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01-08-2009 | Uitgave 6/2009 Open Access

Journal of Abnormal Child Psychology 6/2009

Comorbid Problems in ADHD: Degree of Association, Shared Endophenotypes, and Formation of Distinct Subtypes. Implications for a Future DSM

Tijdschrift:
Research on Child and Adolescent Psychopathology > Uitgave 6/2009
Auteurs:
Nanda N. J. Rommelse, Marieke E. Altink, Ellen A. Fliers, Neilson C. Martin, Cathelijne J. M. Buschgens, Catharina A. Hartman, Jan K. Buitelaar, Stephen V. Faraone, Joseph A. Sergeant, Jaap Oosterlaan
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Electronic supplementary material

The online version of this article (doi:10.​1007/​s10802-009-9312-6) contains supplementary material, which is available to authorized users.

Abstract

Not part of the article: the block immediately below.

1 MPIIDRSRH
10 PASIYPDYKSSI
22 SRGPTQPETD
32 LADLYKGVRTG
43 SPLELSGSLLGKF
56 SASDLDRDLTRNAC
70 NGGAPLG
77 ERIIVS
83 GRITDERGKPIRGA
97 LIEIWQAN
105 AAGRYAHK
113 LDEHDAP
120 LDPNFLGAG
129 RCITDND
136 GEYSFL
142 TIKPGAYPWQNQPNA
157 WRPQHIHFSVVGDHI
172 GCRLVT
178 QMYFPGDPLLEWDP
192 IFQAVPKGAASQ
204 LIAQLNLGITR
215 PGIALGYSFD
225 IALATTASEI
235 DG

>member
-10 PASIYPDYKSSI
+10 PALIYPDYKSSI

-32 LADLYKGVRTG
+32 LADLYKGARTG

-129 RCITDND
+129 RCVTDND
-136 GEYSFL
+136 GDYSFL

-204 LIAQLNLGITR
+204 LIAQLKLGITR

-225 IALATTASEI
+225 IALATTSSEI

We aimed to assess which comorbid problems (oppositional defiant behaviors, anxiety, autistic traits, motor coordination problems, and reading problems) were most associated with Attention-Deficit/Hyperactivity Disorder (ADHD); to determine whether these comorbid problems shared executive and motor problems on an endophenotype level with ADHD; and to determine whether executive functioning (EF)—and motor-endophenotypes supported the hypothesis that ADHD with comorbid problems is a qualitatively different phenotype than ADHD without comorbid problems. An EF—and a motor-endophenotype were formed based on nine neuropsychological tasks administered to 816 children from ADHD—and control-families. Additional data on comorbid problems were gathered using questionnaires. Results indicated that oppositional defiant behaviors appeared the most important comorbid problems of ADHD, followed by autistic traits, and than followed by motor coordination problems, anxiety, and reading problems. Both the EF—and motor-endophenotype were correlated and cross-correlated in siblings to autistic traits, motor coordination problems and reading problems, suggesting ADHD and these comorbid problems may possibly share familial/genetic EF and motor deficits. No such results were found for oppositional defiant behaviors and anxiety. ADHD in co-occurrence with comorbid problems may not be best seen as a distinct subtype of ADHD, but further research is warranted.

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